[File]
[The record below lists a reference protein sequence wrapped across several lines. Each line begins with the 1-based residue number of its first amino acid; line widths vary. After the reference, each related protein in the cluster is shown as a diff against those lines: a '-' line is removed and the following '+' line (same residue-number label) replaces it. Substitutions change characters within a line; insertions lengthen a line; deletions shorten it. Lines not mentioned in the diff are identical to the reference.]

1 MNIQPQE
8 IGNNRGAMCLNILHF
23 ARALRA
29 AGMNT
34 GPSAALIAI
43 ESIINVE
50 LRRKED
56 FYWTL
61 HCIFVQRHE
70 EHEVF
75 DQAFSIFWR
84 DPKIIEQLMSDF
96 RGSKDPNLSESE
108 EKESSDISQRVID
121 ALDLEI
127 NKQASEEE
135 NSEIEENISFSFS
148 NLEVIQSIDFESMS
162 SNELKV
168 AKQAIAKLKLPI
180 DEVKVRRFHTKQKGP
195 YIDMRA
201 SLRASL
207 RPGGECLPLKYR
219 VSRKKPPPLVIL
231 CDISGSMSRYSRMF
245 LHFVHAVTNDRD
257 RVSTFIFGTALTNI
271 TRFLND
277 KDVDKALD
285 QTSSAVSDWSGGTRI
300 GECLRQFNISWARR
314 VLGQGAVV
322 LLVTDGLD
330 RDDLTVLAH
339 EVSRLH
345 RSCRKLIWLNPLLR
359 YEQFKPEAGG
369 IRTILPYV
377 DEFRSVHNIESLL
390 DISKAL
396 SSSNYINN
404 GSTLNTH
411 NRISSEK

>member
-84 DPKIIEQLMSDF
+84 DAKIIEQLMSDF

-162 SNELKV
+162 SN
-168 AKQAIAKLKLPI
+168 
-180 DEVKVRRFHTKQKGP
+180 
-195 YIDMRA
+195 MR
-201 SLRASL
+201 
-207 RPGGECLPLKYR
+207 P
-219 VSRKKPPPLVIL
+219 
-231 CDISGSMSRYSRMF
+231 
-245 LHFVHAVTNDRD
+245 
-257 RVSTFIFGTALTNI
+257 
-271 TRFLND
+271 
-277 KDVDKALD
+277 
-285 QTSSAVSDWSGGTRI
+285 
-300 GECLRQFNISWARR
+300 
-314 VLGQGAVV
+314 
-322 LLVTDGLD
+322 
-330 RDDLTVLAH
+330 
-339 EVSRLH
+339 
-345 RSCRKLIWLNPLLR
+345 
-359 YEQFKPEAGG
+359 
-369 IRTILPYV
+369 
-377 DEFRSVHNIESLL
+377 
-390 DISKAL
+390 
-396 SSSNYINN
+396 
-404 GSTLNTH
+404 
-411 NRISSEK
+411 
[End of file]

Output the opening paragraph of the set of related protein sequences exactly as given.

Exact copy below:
[The record below lists a reference protein sequence wrapped across several lines. Each line begins with the 1-based residue number of its first amino acid; line widths vary. After the reference, each related protein in the cluster is shown as a diff against those lines: a '-' line is removed and the following '+' line (same residue-number label) replaces it. Substitutions change characters within a line; insertions lengthen a line; deletions shorten it. Lines not mentioned in the diff are identical to the reference.]